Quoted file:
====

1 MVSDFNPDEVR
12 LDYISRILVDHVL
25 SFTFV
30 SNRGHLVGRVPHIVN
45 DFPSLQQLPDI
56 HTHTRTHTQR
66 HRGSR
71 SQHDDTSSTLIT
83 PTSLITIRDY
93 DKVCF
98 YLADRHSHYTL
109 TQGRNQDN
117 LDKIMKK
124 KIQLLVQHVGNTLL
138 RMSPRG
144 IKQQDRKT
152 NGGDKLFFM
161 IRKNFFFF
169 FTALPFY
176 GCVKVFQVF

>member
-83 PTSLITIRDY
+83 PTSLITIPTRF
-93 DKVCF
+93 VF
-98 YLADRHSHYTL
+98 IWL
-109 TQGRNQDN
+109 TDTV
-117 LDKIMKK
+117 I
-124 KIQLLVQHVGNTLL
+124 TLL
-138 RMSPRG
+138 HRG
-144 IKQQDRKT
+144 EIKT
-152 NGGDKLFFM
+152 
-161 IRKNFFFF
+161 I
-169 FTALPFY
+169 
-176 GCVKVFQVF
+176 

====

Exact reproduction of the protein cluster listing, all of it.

1 MVSDFNPDEVR
12 LDYISRILVDHVL
25 SFTFV
30 SNRGHLVGRVPHIVN
45 DFPSLQQLPDI
56 HTHTRTHTQR
66 HRGSR
71 SQHDDTSSTLIT
83 PTSLITIRDY
93 DKVCF
98 YLADRHSHYTL
109 TQGRNQDN
117 LDKIMKK
124 KIQLLVQHVGNTLL
138 RMSPRG
144 IKQQDRKT
152 NGGDKLFFM
161 IRKNFFFF
169 FTALPFY
176 GCVKVFQVF

>member
-83 PTSLITIRDY
+83 PTSLITIPTRF
-93 DKVCF
+93 VF
-98 YLADRHSHYTL
+98 IWL
-109 TQGRNQDN
+109 TDTV
-117 LDKIMKK
+117 I
-124 KIQLLVQHVGNTLL
+124 TLL
-138 RMSPRG
+138 HRG
-144 IKQQDRKT
+144 EIKT
-152 NGGDKLFFM
+152 
-161 IRKNFFFF
+161 I
-169 FTALPFY
+169 
-176 GCVKVFQVF
+176 